By Marion Blackburn
ELIZABETH CITY, N.C. – Boosted by alumni giving, Elizabeth City State University raised a record-high $2.5 million in the past year, up from $1 million a year earlier.
School officials attribute the contributions to the strategy of visiting more alumni meetings and asking alumni for donations of less than $20.
Alumni giving grew to $700,000 in the school year that ended June 30, up from $122,000 the previous year.
One alumni event alone raised more than $250,000 in gifts and pledges, says Richard Lucas Jr., vice chancellor for institutional advancement and executive director for the ECSU foundation.
“In our field, the bottom line is making a case, face to face, with an individual and asking for support,” he says. “We decided we would have a grass roots effort to work with our alumni to make our case.”
The alumni effort, which began in January, asked donors to become part of the “1891 Club” by giving $18.91, a number that commemorates the university’s founding in 1891.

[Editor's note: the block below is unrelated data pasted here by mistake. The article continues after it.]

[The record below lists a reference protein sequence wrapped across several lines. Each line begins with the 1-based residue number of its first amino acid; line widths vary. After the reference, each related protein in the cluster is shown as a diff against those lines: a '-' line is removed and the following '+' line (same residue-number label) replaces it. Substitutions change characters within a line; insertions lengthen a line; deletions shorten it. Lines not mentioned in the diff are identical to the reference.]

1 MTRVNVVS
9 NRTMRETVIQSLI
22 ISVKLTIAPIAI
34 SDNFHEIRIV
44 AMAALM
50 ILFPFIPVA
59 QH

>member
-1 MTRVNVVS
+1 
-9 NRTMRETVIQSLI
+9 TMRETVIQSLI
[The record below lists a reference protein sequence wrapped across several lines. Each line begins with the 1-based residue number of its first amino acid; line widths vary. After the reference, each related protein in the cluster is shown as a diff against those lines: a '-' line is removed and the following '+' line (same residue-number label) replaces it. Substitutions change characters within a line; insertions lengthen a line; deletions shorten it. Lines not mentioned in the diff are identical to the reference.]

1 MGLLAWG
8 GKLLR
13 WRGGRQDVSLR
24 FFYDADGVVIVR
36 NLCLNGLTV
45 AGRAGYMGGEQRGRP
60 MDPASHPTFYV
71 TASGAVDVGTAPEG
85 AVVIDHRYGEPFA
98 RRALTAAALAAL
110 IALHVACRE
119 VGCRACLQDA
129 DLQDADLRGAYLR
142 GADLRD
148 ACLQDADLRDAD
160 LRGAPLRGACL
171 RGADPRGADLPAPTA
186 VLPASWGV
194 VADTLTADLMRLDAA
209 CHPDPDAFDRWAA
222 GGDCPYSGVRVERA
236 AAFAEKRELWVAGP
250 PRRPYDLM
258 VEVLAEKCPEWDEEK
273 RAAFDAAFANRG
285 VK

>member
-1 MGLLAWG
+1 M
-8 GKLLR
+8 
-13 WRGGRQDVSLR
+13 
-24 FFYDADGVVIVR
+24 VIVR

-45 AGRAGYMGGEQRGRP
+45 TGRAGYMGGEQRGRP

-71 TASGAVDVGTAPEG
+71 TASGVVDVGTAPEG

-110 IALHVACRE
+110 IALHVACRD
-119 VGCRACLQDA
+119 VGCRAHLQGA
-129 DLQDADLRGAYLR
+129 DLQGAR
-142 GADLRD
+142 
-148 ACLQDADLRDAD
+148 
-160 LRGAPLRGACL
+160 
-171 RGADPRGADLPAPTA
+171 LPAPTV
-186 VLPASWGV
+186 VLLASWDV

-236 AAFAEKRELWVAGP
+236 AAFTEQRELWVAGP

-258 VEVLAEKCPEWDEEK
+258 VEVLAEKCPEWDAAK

What followed was surprising, Lucas says.
“The gifts we’re received this year have been gifts unlike any the university has ever received before,” he says.
They include charitable remainder trusts and other planned gifts.
And the school received a pledge of more than $250,000, the largest gift ever from an alumnus.
Lucas says he visited alumni chapter meetings, talking to members about the importance of their support.
The university also conducted a phone-a-thon and secured major grants, including $400,000 from the North Carolina Health and Wellness Trust Fund to help with diabetes and other health-related research.
“Many people think that because you are state supported that your funding needs are taken care of,” says Chancellor Mickey Burnim, who recently accepted the chancellor’s post at Bowie State University in Maryland. “We had to help people understand that only about half of what it takes to run this university come from general funds appropriations.”